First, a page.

In Brampton Manor, a state school located in east London, 41 students have secured an offer to study at either Oxford or Cambridge this year.
Despite being in one of the poorest areas of London, the Newham-based school’s outstanding results this year are giving competition to top-achieving private schools in the area.
Furthermore, out of the 41 students, the majority are from ethnic minority backgrounds and two-thirds of the pupils will be the first from their family to enter higher education.
Dr Dayo Olukoshi, the academy’s executive principal stated to The Guardian that: “Our vision has always been to never put limits on what our students can achieve, and I think these offers reflect just that.”
Further commending the students’ work ethos and dedication Sam Dobin, the director of the sixth form added that: “We are absolutely buzzing as a school. The students are amazing – I get in at 7am and there will be 80 or 90 already there working.
“That’s how they do it. It’s not some sort of miracle.”
We need to shake off the idea that Oxford and Cambridge are just for an ‘elite’ couple of students and encourage everyone to apply
– Sam Dobin, the director of the sixth form
One of the highest achievers is Dorcas Shodeinde, who has secured an offer to study Law at St Catherine’s College, Oxford University.
She told the BBC that: “Both of my mums were so excited”, having been in care since she was 14, “first I rang my foster mum and then I rang my actual mum”.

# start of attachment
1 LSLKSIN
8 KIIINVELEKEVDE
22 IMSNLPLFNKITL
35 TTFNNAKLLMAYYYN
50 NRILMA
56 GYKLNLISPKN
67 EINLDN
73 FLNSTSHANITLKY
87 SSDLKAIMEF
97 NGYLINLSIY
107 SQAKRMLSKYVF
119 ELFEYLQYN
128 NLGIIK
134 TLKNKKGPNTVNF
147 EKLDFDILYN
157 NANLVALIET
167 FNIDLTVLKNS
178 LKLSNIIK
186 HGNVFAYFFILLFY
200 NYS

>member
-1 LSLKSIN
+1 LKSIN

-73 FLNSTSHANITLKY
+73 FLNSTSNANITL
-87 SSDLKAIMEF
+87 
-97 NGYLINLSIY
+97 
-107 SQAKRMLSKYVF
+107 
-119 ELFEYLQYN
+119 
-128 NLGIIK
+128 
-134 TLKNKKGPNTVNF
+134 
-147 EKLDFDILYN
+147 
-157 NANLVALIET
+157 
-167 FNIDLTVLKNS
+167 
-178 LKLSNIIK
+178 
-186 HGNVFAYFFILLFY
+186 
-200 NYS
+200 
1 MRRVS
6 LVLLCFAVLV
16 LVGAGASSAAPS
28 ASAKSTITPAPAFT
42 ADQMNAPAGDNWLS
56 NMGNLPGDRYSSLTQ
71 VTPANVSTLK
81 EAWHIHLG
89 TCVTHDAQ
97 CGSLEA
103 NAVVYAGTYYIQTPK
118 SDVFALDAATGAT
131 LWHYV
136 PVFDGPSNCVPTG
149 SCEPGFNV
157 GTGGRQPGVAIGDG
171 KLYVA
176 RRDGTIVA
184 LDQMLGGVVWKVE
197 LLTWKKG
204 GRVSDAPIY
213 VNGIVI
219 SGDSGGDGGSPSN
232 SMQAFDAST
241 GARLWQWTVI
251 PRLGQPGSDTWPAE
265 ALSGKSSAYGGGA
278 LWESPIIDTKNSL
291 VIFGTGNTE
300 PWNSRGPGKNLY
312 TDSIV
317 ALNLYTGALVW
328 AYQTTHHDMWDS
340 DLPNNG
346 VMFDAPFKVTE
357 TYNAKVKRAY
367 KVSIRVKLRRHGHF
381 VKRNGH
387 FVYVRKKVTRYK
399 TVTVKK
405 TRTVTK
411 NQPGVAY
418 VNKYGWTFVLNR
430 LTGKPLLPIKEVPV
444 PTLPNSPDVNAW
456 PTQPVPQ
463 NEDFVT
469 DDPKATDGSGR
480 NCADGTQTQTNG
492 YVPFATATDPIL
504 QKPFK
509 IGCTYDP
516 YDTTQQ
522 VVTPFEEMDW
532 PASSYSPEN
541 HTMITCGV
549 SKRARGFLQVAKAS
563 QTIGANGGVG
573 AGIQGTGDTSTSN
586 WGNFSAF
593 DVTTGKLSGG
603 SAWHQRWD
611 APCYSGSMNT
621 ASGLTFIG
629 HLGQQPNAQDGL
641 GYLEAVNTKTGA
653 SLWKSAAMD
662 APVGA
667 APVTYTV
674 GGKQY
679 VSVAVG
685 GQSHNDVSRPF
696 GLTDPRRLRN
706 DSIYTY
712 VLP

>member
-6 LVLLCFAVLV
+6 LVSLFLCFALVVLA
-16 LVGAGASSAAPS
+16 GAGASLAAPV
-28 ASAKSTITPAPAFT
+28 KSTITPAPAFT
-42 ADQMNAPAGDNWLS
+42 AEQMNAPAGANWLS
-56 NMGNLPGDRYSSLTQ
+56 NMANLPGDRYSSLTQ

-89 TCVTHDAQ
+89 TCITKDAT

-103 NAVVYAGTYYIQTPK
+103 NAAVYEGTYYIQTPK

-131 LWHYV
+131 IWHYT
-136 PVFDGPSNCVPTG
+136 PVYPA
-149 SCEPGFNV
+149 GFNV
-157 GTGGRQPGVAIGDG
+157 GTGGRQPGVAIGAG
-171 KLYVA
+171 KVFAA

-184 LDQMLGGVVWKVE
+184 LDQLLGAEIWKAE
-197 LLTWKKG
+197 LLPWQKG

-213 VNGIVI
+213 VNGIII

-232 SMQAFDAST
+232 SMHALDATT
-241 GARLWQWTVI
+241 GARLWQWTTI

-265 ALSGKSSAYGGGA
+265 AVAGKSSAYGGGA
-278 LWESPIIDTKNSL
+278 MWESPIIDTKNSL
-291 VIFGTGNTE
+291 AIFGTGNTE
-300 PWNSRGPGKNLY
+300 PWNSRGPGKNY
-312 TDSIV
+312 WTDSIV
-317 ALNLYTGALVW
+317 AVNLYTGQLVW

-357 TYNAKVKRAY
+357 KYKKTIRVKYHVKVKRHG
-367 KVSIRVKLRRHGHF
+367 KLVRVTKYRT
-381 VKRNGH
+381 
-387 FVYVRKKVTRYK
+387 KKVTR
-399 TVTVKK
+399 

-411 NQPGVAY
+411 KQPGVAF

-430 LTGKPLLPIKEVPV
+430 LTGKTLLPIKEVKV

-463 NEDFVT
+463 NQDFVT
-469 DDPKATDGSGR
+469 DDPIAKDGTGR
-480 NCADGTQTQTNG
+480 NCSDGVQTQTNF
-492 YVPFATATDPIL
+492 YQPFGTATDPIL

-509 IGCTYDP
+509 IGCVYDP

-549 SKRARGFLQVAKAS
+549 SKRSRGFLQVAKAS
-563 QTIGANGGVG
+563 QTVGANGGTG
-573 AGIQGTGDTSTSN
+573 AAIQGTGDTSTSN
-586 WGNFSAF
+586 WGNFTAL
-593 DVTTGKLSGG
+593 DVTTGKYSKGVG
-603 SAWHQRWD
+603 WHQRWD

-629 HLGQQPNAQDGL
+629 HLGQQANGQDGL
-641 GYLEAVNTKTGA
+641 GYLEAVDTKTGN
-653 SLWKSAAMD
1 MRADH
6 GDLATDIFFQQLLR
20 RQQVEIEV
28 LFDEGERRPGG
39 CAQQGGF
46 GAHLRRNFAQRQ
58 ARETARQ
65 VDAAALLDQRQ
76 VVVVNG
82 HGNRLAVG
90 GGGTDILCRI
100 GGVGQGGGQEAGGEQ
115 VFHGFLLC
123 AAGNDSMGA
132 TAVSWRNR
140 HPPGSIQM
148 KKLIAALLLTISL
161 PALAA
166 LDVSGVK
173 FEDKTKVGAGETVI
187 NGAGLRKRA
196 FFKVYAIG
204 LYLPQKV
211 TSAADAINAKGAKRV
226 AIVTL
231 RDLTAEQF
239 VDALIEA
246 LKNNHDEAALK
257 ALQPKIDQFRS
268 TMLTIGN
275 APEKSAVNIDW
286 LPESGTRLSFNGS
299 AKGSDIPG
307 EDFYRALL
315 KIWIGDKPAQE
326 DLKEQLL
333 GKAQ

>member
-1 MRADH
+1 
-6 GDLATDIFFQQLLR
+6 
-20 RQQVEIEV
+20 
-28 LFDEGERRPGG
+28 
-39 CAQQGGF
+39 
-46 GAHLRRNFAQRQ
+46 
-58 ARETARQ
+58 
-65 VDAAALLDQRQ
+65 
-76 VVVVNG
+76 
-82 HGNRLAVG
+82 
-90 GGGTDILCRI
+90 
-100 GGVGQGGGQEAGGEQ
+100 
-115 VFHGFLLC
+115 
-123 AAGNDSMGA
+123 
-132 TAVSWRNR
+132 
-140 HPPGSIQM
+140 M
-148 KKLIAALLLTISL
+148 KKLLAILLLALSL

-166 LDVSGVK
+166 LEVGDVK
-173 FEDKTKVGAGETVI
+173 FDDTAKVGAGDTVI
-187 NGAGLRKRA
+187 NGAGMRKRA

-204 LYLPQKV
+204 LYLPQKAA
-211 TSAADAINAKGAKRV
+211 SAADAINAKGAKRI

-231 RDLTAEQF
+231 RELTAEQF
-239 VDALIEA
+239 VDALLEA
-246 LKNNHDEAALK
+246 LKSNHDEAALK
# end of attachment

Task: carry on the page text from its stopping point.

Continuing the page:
According to facts from the BBC, only 6% of those in care are able to attend university.
Rama Rustom, who also received an offer to study English at St Hilda’s College, Oxford, came to the UK as a refugee from Saudi Arabia in 2013.
“For me, this offer sets my family on a new path. In my culture, women are traditionally told to not pursue education. I’m trying to prove that girls can do it too,” she told The Guardian.
Victor Idowu will be the first member of his family to attend university. Having been a recipient of free school meals and raised by a single-parent, he commented saying: “This is something that I have wanted my whole life. It’s made my family really proud.”
He has an offer to study medicine at Selwyn College, Cambridge.
The school contains a study centre which opens from 06:00 to 19:30 as well as a team of five Oxbridge graduates dedicated to the university admission process. “This is where we choose to invest the money we receive from the pupil premium”, stated Mr Dobin to the BBC talking about the school’s mission to bridge the attainment gap between disadvantaged pupils and their peers through the additional funding for state schools in England given by the government.
“But the key is to keep telling your students that they’re capable, that they’re good enough.
“We need to shake off the idea that Oxford and Cambridge are just for an ‘elite’ couple of students and encourage everyone to apply”.